Israel’s 11th Commandment: shoot, then confiscate

Israel’s 11th Commandment: shoot, then confiscate

Palestinians mourn the death of Hamdi Taleb. Credit: Na’asan.

The death of Hamdy Na’asan – shot in the back during a protest against an illegal Israeli outpost – was not an unexpected or isolated event. Since the early 80s, Israel has reported its inability to control settlers.
Amira Hass states, “Land that is hard to steal by means of Israeli laws – the masterpiece of our finest legal scholars – is stolen by means of the settlers’ violent, sacred fire and code of silence.”

by Amira Hass, Ha’aretz

Can observant Jews fire a rifle on the holy Shabbat? Of course. That’s the 11th Commandment. It’s also desirable to shoot people in the back and to murder when we’re talking about an Arab whose existence interferes with the commandment “Steal their land so you can live in a villa.”

That is how Hamdy Na’asan from the village of Al Mughayyir was murdered. Those suspected of the murder descended from one of the outposts that sprang from the settlement of Shiloh in the past 20 years. It will be interesting to see how the police will excuse their failure to find the suspect this time, or how the state prosecutor will explain the change in the charge from murder to manslaughter, and then to trampling wildflowers.

In September and November attorney Elias Khoury complained to the IDF legal adviser in Judea and Samaria that the settlers in Shiloh are chasing the residents of the village Qaryut from their land by threatening them with guns, and then taking over the land. The attorney general informed Khoury that the settlers in Shiloh are not subordinate to him. The police, for their part, were unwilling to investigate the issue. Still, a deputy attorney general visited the site and got the impression that yes, there is indeed widespread cultivation in areas beyond the territory allocated to the settlement.

That visit didn’t come at the end of last year, but in 1981. It is one example cited by Yehudit Karp, the visiting deputy attorney general, in her May 1982 report about the helplessness of the establishment in the face of acts of violence by soldiers and settlers against Palestinians in the West Bank. So please, cut the bullshit, stop treating the murder in Al Mughayyir like it was a bolt of lightning that struck us unexpectedly, and the failure to take necessary, immediate steps to investigate it as an exception. After almost 40 years, we can state without hesitation: Intentional neglect has allowed the violence of the settlers to spread and to become increasingly brazen.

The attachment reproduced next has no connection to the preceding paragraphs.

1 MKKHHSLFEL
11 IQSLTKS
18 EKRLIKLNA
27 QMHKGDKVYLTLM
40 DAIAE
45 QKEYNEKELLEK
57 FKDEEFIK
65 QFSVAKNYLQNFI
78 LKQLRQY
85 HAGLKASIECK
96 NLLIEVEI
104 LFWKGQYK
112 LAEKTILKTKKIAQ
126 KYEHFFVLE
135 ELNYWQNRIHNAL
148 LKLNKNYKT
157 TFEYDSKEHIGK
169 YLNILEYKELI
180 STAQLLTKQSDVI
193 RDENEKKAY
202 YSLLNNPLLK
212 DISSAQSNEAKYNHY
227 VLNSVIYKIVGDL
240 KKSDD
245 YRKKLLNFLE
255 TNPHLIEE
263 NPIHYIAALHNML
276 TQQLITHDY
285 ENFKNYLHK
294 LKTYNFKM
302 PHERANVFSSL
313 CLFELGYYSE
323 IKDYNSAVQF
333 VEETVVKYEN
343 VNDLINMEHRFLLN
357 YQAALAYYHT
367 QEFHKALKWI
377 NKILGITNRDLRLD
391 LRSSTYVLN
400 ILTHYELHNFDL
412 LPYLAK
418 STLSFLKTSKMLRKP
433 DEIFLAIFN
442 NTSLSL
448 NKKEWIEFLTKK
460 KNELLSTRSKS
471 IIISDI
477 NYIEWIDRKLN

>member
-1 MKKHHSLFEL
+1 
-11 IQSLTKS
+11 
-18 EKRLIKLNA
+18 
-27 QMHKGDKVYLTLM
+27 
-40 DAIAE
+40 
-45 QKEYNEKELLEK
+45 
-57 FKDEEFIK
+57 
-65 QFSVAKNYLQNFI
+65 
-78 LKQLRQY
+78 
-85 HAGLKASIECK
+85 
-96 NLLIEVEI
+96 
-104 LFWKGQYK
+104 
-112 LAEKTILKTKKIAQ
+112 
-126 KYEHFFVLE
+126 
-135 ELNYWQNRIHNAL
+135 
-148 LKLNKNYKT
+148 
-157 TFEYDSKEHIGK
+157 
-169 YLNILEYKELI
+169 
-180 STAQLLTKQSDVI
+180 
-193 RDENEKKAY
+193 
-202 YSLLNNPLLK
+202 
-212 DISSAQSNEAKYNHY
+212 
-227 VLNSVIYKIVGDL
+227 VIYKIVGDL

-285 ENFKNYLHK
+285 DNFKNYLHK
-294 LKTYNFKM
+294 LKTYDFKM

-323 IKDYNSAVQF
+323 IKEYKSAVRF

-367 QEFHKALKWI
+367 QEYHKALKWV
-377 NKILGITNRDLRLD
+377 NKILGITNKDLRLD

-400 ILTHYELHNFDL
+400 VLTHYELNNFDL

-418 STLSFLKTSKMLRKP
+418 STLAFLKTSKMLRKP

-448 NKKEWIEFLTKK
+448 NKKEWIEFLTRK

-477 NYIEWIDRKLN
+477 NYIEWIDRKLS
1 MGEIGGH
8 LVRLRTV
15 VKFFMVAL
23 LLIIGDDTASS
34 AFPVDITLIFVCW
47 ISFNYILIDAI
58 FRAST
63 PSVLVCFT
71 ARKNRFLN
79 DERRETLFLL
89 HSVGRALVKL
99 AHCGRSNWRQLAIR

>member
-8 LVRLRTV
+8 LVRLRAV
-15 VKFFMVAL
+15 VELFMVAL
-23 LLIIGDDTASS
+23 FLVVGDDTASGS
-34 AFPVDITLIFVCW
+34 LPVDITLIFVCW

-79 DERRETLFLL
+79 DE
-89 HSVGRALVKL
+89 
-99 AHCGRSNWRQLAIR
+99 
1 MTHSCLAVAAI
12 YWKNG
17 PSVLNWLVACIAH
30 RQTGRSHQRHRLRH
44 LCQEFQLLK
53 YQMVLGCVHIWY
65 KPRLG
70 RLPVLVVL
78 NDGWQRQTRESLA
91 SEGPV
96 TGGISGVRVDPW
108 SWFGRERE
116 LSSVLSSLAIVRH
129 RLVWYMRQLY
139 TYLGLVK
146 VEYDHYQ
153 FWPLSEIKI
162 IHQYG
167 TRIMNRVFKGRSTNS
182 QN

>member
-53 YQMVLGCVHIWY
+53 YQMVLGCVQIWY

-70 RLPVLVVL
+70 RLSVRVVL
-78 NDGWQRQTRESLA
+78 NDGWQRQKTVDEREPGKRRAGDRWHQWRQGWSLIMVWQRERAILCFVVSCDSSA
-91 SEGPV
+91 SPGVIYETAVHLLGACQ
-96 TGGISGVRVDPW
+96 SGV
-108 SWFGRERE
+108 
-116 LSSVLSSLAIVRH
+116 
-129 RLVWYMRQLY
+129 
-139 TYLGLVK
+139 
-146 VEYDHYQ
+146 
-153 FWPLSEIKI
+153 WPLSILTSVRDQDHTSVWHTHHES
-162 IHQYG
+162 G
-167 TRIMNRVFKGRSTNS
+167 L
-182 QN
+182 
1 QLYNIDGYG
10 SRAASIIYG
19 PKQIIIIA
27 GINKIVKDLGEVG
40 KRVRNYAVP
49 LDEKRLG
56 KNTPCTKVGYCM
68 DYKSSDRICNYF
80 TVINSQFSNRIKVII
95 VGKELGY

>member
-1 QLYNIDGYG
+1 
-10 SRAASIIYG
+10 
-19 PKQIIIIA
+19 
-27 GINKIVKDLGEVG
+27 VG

The settlers are a beloved and precious tool in the hands of Israeli governments, of the state’s settlement institutions, of real estate contractors, and of wine and goat-cheese lovers. Land that is hard to steal by means of Israeli laws – the masterpiece of our finest legal scholars – is stolen by means of the settlers’ violent, sacred fire and code of silence. All the facts have been spread out before the Israeli public for the past 40 years. The public doesn’t care, because it also benefits and will benefit from the fruits of this violence. If the public cared, thousands – not a few dozen – would join the anti-occupation groups Ta’ayush and Combatants for Peace to protect the land coveted by the cowboys.

Incidentally, regarding Combatants for Peace: In 2011 some of its activists joined the first olive harvest in the village of Jalud, on a plot of land where the violence of the settlers, with the assistance of the army, had blocked their access to the trees for a decade. Persons who were unidentified (of course) rushed from the Esh Kodesh (Sacred Fire) outpost, accompanied by soldiers, and attacked the olive pickers and activists. Even their Israeli identity didn’t help when it came to finding suspects, not to mention prosecuting them.

Qaryut marks the northwestern edge of a cluster of Palestinian villages north of Ramallah. Al Mughayyir is at the southeastern end of this group. A varied landscape of mountains, plains, hills and wadis, field crops, groves of olives and other fruits, and grazing and hiking areas gladden the soul.

Civil Administration diligence, settler violence and the army’s closed-military-zone orders to keep out Palestinians have turned this lovely area into the “Shiloh bloc.” Thus, the space is now Israeli, and within it the threatened villages – reservations of the Indians we have not managed to get rid of. The purpose of the violence of Civil Administration orders and of the settlers, mainly arson and chopping down of trees – excuse me, the violence of the unidentified persons – is the same: To crowd the Indians as much as possible into their reservations, and to take all the land away from them. Let them work at construction in the settlements, their olive oil isn’t profitable anyway.


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